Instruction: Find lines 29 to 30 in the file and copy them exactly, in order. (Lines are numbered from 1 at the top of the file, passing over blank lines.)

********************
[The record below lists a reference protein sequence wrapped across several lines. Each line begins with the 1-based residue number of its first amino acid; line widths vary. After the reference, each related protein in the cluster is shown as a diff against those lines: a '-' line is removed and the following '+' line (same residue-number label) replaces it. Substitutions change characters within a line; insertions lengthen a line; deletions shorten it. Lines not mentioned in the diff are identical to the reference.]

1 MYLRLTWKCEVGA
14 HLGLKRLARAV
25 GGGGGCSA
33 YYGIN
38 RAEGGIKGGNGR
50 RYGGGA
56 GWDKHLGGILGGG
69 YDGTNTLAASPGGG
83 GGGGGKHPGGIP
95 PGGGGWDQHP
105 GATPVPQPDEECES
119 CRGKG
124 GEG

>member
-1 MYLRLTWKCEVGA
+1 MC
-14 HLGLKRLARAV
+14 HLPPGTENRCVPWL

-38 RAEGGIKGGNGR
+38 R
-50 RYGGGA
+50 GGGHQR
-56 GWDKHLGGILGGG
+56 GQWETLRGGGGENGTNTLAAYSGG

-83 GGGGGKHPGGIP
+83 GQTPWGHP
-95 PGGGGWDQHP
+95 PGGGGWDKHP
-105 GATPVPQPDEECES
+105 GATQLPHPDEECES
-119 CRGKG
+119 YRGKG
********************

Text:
+95 PGGGGWDKHP
-105 GATPVPQPDEECES